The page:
UK High Court holds that an entire agreement clause excludes liability for misrepresentation

UK High Court holds that an entire agreement clause excludes liability for misrepresentation

What next for the construction sector: looking at how other common law jurisdictions are responding to COVID-19

Key takeaway

An entire agreement clause may operate to exclude a claim for statutory misrepresentation even in the absence of a non-reliance provision. However it depends upon the drafting in question. So far as loan documentation is concerned, lenders and borrowers alike will need to be alive to the risks associated with one party relying upon extensively drafted entire agreement provisions to effectively limit their exposure in respect of any pre-contractual representations.

What happened?

The case of NF Football Investments Ltd & Anor v NFFC Group Holdings Ltd & Anor [2018] EWHC 1346 (Ch) arose out of the purchase of Nottingham Football Club by the first claimant (NF) from the first defendant (NFFC). NF alleged that NFFC had mispresented the football club’s liabilities based on a spreadsheet lodged in a virtual data room which noted that the liabilities of Nottingham Forest Football Club Limited as at 31 December 2016 stood at £6,566,213.66 whereas NF alleged that the true liability figure stood at £10,363,395. NF argued that it relied upon the spreadsheet when signing up to the share purchase agreement and that the spreadsheet misrepresented the club’s liabilities to the tune of £3,767,706.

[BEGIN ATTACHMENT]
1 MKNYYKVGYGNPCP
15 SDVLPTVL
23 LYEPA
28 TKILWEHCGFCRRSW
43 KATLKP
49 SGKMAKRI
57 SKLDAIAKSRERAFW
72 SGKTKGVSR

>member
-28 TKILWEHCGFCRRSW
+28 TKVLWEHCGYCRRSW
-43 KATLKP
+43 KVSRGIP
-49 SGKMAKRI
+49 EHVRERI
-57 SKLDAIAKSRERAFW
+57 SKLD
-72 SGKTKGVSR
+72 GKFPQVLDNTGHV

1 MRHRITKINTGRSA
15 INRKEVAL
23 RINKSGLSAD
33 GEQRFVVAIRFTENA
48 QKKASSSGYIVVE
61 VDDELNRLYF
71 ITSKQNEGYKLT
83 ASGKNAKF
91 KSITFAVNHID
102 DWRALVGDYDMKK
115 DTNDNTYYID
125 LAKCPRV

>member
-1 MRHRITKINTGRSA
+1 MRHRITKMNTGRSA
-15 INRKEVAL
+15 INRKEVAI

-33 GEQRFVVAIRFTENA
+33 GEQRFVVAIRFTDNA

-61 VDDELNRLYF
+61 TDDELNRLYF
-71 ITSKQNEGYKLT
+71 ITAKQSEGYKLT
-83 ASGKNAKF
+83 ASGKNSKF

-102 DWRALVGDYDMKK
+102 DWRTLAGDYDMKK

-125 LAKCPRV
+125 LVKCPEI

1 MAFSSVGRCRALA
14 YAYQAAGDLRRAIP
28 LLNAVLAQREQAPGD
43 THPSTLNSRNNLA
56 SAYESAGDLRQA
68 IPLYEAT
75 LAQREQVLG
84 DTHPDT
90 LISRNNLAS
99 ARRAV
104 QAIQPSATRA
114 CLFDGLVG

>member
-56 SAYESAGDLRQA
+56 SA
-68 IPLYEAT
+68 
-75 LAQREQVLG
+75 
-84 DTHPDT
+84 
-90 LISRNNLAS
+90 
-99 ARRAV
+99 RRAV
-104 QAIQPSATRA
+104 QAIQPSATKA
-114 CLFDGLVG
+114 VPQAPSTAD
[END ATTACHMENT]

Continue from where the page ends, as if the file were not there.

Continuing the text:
The High Court held that an entire agreement clause contained within the share purchase agreement operated to exclude NF’s claim for statutory misrepresentation under section 2(1) of the Misrepresentation Act 1967. In reaching its decision, the High Court noted the following points:

  • The entire agreement clause was widely drafted and excluded “all previous discussions, correspondence, negotiations, drafts, agreements, promises, assurances, warranties, representations and understandings” between the parties, whether written or oral, relating to its subject matter. The High Court concluded that this wording excluded all previous representations, including factual statements, made prior to the execution of the share purchase agreement.
  • The share purchase agreement contained a mechanism for the indemnification of losses of the kind alleged by NF. The High Court considered that the parties had gone to considerable lengths to set up this contractual framework and to ensure that claims of the kind in question would be resolved within the four walls of the agreement alone. Accordingly claims brought outside this contractual framework, including claims for statutory misrepresentation, should not be permitted.